The first year the FDNY allowed women to take the Fire Academy’s entrance exam—which involves not just a written exam but also tests of physical strength—was 1978. Not incidentally, that year the FDNY administered what some thought was its hardest version ever, and all the women who applied failed the physical portion. (After an 1982 lawsuit, the FDNY changed the test and admitted its first women.) In June of this year, 286 probationary firefighters (“probies”) graduated from the academy on Randall’s Island. The newly minted firefighters pictured here bring the number of women in the FDNY to a grand total of 41—out of 10,400 firefighters and officers across the city.
“For seven and a half years, I’ve been with the Fire Department of New York as an EMT. Now I’m a firefighter. It’s kind of like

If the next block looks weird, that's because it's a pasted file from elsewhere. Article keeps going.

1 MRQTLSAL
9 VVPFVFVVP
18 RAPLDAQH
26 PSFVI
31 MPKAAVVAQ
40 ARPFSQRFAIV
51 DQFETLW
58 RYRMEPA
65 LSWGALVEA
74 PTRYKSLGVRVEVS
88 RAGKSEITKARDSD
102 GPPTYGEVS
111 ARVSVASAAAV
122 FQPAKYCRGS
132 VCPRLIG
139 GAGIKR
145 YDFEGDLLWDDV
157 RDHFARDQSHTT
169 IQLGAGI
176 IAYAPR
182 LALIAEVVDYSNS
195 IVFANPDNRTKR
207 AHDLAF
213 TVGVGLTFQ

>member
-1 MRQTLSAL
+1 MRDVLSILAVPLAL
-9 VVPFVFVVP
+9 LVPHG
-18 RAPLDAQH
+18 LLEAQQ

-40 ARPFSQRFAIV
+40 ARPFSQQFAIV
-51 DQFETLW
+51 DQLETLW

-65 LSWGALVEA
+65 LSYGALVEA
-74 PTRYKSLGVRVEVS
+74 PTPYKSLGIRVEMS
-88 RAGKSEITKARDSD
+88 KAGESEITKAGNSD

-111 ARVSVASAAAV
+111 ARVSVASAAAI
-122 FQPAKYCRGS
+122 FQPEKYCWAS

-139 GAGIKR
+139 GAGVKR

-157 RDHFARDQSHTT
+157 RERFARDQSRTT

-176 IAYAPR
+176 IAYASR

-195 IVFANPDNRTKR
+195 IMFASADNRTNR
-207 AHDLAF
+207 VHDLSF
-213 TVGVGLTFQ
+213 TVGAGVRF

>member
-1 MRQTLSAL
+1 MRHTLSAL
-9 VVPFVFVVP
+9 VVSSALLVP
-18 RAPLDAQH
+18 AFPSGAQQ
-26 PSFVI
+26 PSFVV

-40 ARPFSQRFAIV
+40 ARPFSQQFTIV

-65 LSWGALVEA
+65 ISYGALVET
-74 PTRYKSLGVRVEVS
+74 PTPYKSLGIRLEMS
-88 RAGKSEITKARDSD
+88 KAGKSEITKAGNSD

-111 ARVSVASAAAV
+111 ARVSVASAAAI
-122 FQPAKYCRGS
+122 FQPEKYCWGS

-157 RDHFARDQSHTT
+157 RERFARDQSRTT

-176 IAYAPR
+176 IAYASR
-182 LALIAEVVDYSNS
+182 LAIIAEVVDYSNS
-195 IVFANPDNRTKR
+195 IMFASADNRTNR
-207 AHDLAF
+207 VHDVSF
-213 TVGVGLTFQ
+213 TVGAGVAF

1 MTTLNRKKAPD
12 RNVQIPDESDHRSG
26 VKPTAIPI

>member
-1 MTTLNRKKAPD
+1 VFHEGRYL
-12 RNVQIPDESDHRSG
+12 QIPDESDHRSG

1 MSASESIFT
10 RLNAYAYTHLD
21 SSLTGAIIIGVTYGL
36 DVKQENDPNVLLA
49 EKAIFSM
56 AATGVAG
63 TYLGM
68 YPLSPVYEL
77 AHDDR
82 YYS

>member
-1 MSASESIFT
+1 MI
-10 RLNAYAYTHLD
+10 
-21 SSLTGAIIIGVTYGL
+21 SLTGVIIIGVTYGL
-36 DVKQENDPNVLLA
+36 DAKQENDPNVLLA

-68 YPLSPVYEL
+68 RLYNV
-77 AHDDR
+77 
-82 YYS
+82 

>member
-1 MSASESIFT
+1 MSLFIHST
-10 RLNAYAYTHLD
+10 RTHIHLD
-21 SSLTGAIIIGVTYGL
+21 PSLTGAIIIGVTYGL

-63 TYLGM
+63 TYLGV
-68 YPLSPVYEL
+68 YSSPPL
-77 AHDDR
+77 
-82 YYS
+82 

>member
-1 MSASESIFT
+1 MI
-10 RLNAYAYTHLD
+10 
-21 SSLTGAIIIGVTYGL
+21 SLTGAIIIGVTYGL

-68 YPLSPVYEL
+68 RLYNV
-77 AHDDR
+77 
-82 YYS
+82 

a promotion for me.”
Lower East Side
“I was out with friends at a lounge, and I heard some women talking about being firefighters. And I approached them: I said, ‘Is there such a thing? A female firefighter?’ And they were like, ‘In fact, we are.’ ”
“My alarm went off at 3:30 every morning during the academy. Your schedule as a firefighter is better. So that’s what made me get through it. This isn’t going to be the rest of my life. I’ll get to spend days with my 5-year-old son.”
“I was in the Marines before this. I was planning to go back after I got my master’s degree, but I decided to see what the civilian side could offer.”
*This article appears in the August 11, 2014 issue of New York Magazine.